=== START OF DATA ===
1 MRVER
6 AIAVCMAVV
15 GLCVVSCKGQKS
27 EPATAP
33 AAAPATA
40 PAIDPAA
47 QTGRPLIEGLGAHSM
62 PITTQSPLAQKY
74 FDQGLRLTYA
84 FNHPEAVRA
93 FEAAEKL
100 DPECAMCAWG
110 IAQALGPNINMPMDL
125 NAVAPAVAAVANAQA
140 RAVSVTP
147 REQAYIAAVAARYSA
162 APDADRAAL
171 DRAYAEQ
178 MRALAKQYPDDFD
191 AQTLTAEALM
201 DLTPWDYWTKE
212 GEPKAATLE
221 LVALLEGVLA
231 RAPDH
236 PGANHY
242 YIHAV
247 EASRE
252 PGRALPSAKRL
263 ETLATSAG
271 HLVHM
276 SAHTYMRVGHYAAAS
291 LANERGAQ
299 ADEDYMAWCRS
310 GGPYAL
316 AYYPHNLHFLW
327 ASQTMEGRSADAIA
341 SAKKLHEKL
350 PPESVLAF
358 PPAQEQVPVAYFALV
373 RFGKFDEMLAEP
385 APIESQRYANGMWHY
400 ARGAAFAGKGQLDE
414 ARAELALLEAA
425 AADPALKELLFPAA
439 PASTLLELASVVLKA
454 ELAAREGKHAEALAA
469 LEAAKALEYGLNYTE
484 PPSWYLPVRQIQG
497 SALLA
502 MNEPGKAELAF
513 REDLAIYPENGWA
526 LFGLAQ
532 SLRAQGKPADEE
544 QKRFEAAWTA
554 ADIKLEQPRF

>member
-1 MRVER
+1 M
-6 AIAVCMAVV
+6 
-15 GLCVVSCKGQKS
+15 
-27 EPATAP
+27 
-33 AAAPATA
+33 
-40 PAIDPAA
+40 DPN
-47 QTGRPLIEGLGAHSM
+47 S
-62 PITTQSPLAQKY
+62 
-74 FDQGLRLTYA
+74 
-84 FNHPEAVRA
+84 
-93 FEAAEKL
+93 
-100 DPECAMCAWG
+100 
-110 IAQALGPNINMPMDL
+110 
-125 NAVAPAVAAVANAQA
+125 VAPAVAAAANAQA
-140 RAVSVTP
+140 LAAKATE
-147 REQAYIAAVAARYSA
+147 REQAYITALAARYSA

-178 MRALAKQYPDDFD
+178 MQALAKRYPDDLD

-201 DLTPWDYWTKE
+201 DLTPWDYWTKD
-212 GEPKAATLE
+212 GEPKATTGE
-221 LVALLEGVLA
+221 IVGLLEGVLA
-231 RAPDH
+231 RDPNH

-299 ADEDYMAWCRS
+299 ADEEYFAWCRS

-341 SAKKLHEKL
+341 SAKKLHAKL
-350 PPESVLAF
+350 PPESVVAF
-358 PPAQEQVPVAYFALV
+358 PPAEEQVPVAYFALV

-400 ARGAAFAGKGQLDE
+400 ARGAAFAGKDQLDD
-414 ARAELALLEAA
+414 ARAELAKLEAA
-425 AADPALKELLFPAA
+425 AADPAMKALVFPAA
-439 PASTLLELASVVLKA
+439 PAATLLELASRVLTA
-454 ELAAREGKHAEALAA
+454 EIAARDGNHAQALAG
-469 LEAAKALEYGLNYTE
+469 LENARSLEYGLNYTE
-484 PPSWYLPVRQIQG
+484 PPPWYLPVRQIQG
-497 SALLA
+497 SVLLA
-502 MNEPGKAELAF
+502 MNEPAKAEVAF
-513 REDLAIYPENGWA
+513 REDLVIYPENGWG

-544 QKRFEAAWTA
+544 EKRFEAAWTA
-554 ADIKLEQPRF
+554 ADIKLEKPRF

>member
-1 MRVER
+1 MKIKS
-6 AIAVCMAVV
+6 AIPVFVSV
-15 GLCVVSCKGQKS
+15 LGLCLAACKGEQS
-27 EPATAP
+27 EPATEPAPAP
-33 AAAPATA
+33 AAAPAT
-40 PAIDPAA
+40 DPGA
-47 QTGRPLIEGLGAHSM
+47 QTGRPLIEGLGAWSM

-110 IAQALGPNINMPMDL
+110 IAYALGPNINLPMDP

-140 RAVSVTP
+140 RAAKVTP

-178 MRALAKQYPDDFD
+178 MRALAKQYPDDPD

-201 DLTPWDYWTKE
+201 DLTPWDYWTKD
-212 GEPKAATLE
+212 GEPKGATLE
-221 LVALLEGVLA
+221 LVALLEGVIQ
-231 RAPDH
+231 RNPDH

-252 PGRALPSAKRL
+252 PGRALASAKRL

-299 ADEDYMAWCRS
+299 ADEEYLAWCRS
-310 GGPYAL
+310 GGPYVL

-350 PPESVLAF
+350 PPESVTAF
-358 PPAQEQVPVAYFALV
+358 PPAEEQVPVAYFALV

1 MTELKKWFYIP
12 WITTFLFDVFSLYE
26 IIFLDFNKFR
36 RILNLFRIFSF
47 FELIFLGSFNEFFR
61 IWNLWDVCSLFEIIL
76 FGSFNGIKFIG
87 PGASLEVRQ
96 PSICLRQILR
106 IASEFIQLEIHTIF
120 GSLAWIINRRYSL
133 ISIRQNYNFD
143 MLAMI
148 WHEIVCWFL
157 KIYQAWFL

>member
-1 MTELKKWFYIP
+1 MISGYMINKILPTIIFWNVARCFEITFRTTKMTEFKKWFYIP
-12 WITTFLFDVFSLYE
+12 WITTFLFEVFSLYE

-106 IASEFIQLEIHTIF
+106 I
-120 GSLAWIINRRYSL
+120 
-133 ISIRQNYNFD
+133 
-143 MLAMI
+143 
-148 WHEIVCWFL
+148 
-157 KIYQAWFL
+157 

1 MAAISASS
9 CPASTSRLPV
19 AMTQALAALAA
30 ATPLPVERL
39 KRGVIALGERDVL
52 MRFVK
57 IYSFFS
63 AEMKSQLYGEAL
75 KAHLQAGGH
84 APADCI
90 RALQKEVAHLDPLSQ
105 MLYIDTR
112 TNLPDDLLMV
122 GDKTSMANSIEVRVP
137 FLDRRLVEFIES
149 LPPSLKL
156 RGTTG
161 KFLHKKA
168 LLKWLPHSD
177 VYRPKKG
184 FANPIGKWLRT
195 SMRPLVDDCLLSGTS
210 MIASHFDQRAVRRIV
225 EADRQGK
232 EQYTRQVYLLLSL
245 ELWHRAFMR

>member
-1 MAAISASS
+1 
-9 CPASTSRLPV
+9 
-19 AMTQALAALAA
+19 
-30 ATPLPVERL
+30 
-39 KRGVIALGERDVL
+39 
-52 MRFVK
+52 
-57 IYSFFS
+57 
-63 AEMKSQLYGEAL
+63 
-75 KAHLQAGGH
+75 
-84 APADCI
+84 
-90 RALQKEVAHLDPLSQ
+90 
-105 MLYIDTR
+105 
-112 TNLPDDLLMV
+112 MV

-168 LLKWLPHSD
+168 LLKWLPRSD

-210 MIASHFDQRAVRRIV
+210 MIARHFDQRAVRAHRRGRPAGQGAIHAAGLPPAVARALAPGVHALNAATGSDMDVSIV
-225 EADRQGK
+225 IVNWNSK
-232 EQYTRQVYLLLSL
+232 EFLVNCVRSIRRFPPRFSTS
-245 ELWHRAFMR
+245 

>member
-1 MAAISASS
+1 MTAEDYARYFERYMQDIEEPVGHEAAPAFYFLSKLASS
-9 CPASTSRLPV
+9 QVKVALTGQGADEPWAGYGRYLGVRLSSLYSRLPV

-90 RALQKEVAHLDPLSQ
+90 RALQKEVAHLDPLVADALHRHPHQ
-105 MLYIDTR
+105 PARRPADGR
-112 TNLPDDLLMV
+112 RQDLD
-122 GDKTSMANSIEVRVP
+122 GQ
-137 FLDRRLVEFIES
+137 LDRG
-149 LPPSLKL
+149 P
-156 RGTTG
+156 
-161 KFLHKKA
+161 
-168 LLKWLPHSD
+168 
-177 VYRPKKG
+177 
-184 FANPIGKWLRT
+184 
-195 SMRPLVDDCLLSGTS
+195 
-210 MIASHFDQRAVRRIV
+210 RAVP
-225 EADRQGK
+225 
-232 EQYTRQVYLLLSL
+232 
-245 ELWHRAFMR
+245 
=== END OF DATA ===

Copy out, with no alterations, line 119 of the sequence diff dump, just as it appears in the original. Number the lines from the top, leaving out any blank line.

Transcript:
-484 PPSWYLPVRQIQG